Copyright law has similar principles, by which notice of infringement given to a broadcaster or publisher will provide a foundation for liability if the transmission or publication continue.
For other kinds of regulation, targeting intermediaries is not novel in the offline world. Examples were given in the previous article about tax collection – or at least information-gathering about tax avoidance – through transport companies. It could be argued that the way retail sales tax is collected in Canada uses intermediaries, since the vendors collect and remit the tax, but legally it is the purchasers who pay it (so it will be a ‘direct tax’ for constitutional reasons, as well as for ease of administration.)
Law enforcement authorities have a long tradition of tapping phones and other physical communications media, subject to judicial supervision under law. Their access to digital information is an extension of this, and the debates focus not on the idea of access but its exercise and its limits in view of the nature of the media and the information available.
In sum, media neutrality is worth considering in designing a regulatory system, but each use of intermediaries will stand on its own analysis.
It is worth noting that media neutrality is not the same as technology neutrality, under which the law does not prescribe the specific technology to which legal consequences attach. That too is a desirable principle, especially in areas where technology is evolving quickly. Technology may create business models involving intermediaries that did not exist before, but the legal response should be as little specific as possible about how the technologies work.
At some point legal systems, and governments in legal systems, have to be seen to be doing what some degree of popular consensus considers ‘the right thing’. The system cannot be widely perceived as unjust for a long time. Such a situation leads to changes of government, if not revolution. This affects the need for balancing the rights at stake in imposing liability on intermediaries, as one does in determining many other aspects of the rule of law in a country.
The international element needs to be considered as well. Ron Deibert, a pioneer of Internet security in the interest of human rights, has pointed out that if countries perceived as liberal democracies allow, or even promote, excessive degrees of control of online conduct through intermediaries, how can they complain if repressive regimes do the same to their citizens? While the purported reasons are the same – national security, anti-piracy and other forms of crime – the notion of what constitutes illicit behaviour in those regimes may be much broader, and its sanctions much more severe, than what we find acceptable.
Deibert has described a ‘stewardship principle’ that would have liberal democracies conduct themselves in a publicly demonstrably responsible and restrained way, to set a good example. Will such moral suasion work in today’s Internet? It may be that voluntary restraint in the use of legal power is a useful guideline in some societies. We are less concerned in this column with international applications, but it is interesting to consider how it might work, and how that might be reflected in a purely domestic setting.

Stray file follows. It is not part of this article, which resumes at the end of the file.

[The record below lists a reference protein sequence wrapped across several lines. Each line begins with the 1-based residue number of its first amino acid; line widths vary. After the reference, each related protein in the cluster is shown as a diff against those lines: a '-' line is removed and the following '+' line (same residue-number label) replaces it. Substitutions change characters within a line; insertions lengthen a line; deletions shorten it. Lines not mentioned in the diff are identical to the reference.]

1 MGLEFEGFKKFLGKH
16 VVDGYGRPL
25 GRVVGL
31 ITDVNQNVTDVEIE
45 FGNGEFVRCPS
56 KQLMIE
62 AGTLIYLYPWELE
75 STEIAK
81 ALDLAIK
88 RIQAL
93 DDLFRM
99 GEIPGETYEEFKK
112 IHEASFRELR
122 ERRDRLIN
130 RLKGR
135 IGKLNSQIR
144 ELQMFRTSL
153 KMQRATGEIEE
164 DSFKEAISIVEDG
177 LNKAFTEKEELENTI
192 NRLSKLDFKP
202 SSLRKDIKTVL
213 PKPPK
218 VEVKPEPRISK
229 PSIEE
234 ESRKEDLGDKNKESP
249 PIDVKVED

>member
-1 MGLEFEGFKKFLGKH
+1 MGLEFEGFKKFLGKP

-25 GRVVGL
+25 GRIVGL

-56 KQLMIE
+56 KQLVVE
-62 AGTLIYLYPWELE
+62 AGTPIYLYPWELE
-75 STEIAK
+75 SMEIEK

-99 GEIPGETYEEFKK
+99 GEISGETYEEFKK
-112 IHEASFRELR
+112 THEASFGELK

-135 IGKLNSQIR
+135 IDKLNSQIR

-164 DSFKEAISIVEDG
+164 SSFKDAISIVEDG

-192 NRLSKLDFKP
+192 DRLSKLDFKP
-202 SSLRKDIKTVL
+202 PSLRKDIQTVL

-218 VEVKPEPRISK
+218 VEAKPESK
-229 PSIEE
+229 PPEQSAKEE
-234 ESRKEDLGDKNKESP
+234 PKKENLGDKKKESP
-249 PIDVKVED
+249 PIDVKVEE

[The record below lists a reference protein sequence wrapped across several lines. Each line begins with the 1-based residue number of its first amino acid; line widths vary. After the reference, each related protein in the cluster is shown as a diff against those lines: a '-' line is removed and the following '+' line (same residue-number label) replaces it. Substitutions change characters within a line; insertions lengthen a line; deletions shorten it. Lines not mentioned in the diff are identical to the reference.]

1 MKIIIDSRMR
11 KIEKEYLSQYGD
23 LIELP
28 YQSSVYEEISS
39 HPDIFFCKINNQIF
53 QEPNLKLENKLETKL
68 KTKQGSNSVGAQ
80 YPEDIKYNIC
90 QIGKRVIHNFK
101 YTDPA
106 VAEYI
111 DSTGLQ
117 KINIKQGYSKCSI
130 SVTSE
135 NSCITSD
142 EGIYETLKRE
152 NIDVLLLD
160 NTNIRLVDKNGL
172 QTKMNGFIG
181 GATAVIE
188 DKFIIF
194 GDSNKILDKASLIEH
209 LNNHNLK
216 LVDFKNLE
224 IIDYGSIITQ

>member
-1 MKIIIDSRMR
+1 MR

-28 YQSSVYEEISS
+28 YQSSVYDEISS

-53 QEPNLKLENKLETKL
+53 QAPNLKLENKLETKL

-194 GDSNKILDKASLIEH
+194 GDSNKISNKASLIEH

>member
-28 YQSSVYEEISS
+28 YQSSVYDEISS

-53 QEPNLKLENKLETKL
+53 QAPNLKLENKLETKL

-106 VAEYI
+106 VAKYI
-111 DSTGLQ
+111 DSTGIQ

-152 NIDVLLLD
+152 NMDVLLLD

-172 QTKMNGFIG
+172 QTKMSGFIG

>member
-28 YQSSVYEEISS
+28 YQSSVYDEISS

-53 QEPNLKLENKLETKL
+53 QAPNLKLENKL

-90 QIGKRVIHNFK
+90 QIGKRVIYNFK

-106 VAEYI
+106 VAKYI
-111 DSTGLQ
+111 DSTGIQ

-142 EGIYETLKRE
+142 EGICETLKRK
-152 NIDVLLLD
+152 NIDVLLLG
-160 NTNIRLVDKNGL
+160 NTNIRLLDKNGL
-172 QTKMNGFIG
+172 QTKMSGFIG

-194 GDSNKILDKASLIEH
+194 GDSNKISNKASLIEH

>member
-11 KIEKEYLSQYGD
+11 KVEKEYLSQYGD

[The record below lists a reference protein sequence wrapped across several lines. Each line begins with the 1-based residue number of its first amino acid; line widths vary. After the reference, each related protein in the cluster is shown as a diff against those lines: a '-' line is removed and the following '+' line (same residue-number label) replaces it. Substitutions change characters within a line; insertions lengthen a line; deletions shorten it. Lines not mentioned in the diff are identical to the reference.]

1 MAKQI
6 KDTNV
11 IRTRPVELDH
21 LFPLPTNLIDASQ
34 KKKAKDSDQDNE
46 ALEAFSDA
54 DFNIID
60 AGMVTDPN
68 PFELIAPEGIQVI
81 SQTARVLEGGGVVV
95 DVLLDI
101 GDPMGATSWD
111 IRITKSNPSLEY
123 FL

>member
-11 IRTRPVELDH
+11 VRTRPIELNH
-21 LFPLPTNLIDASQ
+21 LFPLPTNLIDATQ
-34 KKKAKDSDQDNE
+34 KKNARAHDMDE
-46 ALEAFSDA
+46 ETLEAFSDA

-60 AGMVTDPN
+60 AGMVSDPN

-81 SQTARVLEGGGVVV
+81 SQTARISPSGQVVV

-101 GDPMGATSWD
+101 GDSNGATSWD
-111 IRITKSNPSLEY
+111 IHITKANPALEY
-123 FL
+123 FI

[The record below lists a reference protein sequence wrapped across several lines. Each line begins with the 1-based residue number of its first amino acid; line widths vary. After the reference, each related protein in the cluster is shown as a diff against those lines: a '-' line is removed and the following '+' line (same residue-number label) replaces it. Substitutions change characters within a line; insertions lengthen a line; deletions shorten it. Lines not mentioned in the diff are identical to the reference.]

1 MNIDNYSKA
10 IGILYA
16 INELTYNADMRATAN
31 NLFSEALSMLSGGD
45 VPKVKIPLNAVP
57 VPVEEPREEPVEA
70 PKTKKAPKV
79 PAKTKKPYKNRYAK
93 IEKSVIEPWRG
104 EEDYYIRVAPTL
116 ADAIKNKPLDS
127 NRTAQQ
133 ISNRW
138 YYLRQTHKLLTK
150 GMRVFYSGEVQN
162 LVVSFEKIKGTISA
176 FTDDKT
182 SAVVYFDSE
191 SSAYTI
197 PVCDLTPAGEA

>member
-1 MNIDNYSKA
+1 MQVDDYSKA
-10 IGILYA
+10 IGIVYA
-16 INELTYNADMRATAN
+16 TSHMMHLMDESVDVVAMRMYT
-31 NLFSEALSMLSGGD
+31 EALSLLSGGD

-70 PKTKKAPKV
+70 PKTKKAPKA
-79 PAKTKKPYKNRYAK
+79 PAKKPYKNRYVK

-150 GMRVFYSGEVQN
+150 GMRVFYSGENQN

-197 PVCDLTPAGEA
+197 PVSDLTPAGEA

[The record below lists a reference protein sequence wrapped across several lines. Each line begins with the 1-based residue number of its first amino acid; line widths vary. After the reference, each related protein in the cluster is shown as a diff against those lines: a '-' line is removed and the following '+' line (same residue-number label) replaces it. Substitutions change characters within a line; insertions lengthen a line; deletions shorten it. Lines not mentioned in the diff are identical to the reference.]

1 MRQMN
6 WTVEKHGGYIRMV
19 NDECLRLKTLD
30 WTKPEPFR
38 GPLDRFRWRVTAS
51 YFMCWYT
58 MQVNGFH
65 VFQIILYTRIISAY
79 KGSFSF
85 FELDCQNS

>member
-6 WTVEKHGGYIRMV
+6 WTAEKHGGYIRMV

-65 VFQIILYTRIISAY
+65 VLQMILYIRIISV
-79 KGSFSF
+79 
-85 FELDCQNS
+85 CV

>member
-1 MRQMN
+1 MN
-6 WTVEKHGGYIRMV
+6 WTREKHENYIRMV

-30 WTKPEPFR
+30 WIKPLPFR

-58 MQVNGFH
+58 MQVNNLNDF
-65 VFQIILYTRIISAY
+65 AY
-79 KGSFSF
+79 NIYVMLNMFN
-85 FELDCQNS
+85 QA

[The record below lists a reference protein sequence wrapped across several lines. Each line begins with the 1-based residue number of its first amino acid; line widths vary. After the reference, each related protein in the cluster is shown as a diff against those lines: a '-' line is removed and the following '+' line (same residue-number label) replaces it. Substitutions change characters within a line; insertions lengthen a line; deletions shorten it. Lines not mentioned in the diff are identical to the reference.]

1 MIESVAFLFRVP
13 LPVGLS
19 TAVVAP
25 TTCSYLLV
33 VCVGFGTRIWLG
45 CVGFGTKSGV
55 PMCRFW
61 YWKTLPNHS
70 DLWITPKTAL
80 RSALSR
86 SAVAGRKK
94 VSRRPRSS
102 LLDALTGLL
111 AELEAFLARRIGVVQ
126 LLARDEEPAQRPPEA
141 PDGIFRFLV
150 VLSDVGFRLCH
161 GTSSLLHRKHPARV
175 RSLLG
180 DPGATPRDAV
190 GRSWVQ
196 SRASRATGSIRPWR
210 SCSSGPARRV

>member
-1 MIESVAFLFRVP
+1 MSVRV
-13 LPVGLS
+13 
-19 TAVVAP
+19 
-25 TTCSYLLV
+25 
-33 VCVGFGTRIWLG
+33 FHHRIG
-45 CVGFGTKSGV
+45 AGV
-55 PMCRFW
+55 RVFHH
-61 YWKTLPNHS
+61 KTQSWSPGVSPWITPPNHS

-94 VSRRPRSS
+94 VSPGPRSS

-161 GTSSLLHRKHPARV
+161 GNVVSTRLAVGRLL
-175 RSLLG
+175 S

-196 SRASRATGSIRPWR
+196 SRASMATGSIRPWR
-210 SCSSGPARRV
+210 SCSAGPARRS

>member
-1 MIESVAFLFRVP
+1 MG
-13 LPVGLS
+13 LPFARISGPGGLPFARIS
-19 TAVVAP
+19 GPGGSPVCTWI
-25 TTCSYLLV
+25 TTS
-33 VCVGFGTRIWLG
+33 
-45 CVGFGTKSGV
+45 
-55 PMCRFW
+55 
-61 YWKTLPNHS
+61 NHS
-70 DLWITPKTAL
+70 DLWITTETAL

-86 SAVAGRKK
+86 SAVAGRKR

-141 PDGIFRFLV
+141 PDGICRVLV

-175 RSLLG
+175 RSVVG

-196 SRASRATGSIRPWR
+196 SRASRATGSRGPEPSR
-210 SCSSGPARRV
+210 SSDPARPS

In the light of the competing values and interests that contribute to determinations of liability and the appropriate methods to impose it, purporting to ‘conclude’ anything would be risky. Nothing much can be concluded at this point. One may be able to draw out some elements of intermediary liability for further consideration.
As the classic Industry Canada study from 1997 put it, ‘The Cyberspace is not a no-law land‘. Legal relationships that exist offline also exist online. No one should expect immunity from legal consequences for online activity. Since one needs intermediaries to get online, it is no surprise that people who want to impose those legal consequences look to the intermediaries as a route to doing so.
That said, the law that applies online includes legal rights such as human rights, constitutional rights, privacy rights and others. Those rights may restrict some actors as they protect or empower others. It is important that the indirect application of legal liabilities through intermediaries does not undercut these other rights in the process, because intermediaries may be less able or even willing to assert them.
A key principle in all of this is proportionality, one that we are familiar with in the offline world as well. The courts have clearly begun the task of deciding where to draw the line. As the technology and technology-enabled activities evolve, the line will no doubt need to be redrawn frequently. Just where it goes for particular legal obligations will continue to be subject to debate.
In this context, is there a case to be made for legislation on intermediary liability? Should Canada have a counterpart to s. 230 of the Communications Decency Act? Is there a less radical way of achieving that end? If legislation is wanted, should it focus on areas of legal liability, say with different rules or possibilities for defamation, copyright, tax, criminal activity, and so on? Or does one get a better or more economical result with a law that touches the role of the communications service regardless of content?
And of course in Canada we would have to decide if such legislation would be a matter for federal or provincial jurisdiction. The answer might depend on whether the focus is on the medium or the message.
The discussion will no doubt continue. Feel free to participate, including in the comments here.